(Fabric facts: Bonnie and Camille’s Happy Go Lucky, a beautiful navy couture fabric from perhaps Michael Miller, Kona Salmon, and Kona White.)

But then I couldn’t decide what color to quilt the rest of it. Navy thread looked weird on the white fabric. White thread looked weird on the navy. Gray—my stab at a happy medium—looked weird on both the navy and the white fabrics.

Plan B: Keep the machine quilting I had already done on those narrow strips and hand-tie the rest of the quilt. I’m not crazy about the look of hand-tying, especially after a trip or two through the washer, so I bound the quilt and decided to wash it before tying. (I’m a spray baster and wanted the adhesive to release from the fabric before gifting this quilt anyway.)

Yeah, I wish I hadn’t done that. Once I pulled the quilt from the dryer, I saw that a seam had opened in one of the navy diamonds.

It’s important to point out that I did not cry. I did not swear. I did not throw anything. I did, however, put the quilt in a time-out for a good three days.

When I felt mentally prepared to deal with the gaping hole in my otherwise beautiful quilt, I came up with a plan. I slipped a long, skinny strip of fusible interfacing under the wimpy seam and set it with an iron. Then I zigzagged along that seam as well as all the other seams in the navy diamonds. If one seam came apart in the washer, another one could. I really didn’t want to take any chances. I’ve seen some lovely zigzag quilting (see, for example, Rachel Hauser’s Tilt-a-Whirl). My take was definitely function over form.

The tragedy does not end there. I spent a few hours wrestling with tension issues. I finally got things to the point where I could use salmon-colored thread in the bobbin on those zigzags. I can only see the tiniest bits of navy from the back of the quilt.

The true outcome of this quilting experience: a pretty quilt and a resolution to quilt more densely (and not to wash prematurely—duh!). Also: buy a higher-end machine. It’s time. If you’ve blogged about your love for your machine, I’d love to hear about it!

I’m linking up this post to Finish It Up Friday and TGIFF!

Wednesday, June 18, 2014

Catching Up on Park Bench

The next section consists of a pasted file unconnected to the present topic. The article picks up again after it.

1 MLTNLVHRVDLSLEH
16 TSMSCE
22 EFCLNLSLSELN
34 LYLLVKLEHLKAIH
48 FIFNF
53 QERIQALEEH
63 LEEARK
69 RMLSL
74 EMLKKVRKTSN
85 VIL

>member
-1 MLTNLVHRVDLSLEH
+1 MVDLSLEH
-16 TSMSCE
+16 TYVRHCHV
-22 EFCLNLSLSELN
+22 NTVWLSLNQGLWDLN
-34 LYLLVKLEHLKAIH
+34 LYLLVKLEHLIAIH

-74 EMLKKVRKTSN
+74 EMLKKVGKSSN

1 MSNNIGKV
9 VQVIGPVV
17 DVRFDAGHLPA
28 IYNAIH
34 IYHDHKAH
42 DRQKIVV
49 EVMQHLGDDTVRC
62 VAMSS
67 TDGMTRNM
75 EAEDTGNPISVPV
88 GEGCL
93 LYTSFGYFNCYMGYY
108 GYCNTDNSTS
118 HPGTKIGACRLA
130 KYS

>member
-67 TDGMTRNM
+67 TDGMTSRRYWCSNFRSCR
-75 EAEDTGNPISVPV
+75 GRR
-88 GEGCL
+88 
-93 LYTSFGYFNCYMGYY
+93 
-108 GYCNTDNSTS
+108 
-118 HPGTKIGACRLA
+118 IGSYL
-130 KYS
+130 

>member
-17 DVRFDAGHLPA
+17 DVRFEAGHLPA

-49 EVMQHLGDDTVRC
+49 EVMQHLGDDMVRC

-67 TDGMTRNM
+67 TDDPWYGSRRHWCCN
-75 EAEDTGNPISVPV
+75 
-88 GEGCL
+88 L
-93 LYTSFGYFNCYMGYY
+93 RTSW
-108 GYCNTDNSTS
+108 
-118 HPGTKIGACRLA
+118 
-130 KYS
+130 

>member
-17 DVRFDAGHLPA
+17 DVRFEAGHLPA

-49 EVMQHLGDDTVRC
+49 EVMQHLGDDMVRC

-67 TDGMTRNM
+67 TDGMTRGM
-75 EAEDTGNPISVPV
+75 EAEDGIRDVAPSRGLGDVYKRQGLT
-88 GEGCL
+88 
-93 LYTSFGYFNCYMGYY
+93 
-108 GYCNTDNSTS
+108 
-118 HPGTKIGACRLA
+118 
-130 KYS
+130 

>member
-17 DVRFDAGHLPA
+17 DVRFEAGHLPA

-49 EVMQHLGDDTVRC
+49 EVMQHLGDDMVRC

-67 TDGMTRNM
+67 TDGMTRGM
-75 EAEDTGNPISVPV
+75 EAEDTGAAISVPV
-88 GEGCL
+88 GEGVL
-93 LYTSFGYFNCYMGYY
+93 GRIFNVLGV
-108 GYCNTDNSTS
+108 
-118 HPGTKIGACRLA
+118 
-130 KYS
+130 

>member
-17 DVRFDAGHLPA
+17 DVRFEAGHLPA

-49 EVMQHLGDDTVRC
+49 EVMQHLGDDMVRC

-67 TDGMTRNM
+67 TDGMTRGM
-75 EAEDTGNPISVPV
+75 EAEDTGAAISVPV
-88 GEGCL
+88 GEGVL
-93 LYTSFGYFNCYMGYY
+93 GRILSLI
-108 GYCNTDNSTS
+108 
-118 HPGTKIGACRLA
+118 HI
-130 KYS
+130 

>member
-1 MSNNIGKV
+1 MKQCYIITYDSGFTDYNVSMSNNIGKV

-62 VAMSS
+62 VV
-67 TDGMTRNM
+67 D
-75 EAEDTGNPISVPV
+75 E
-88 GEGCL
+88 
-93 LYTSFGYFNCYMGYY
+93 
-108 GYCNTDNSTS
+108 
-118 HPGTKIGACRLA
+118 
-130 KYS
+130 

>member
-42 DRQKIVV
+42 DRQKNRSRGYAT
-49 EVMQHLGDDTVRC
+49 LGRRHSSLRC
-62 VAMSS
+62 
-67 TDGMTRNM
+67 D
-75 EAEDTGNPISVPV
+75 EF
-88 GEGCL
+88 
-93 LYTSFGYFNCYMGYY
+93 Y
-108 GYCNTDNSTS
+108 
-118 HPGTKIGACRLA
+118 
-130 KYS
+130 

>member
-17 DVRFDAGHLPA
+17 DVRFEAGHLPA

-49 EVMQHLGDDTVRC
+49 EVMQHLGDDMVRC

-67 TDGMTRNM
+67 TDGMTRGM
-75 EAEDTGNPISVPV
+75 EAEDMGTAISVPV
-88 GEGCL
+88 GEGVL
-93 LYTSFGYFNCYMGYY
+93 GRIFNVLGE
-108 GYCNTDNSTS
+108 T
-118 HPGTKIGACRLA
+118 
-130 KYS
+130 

When I learned that my local quilt shop was offering Jaybird QuiltsPark Bench BOM, it was hard to refuse. Not only would I be working with one of Julie Herman’s fantastic designs, but it would also be an excuse to buy some fancy rulers and sew with Carolyn Friedlander’s Botanics line.

I dutifully picked up my March BOM kit and then my April BOM kit and my May BOM kit—without so much as cutting a piece of fabric. Now knee-deep in June, it was time to play catch-up. Of course, once I cracked open the pattern book, I learned that I was not just three but six blocks behind. BAH!

It’s pretty rewarding to leave the land of squares and triangles and work with hexagons and half-hexagons, diamonds and what Julie calls “jewels.” There are some triangles, to be sure, but working with triangles cut with the Sidekick ruler are way easier to piece than others.

I am going to have to head back to my LQS to pick up some more yardage today. I managed to scorch a diamond for March and miscut some half-triangles for April. (Oh, and I need to pick up the June BOM kit!)

That’s where the readers of Freshly Pieced and Sew Fresh Quilts come in. I’ve made a point to get better about using my iron and encountered some problems. When working on my Farmer’s Market quilt, for example, I used steam that actually made some of the colors in the precuts bleed. I’ve stopped using steam as a result but encountered the whole scorching issue with Park Bench.

My question to you: What’s your take on ironing? (Yeah, yeah. I know: no ironing, just pressing.) What brand is your iron? What method brings about the most success?

Wednesday, June 11, 2014

Befriend New Sewers!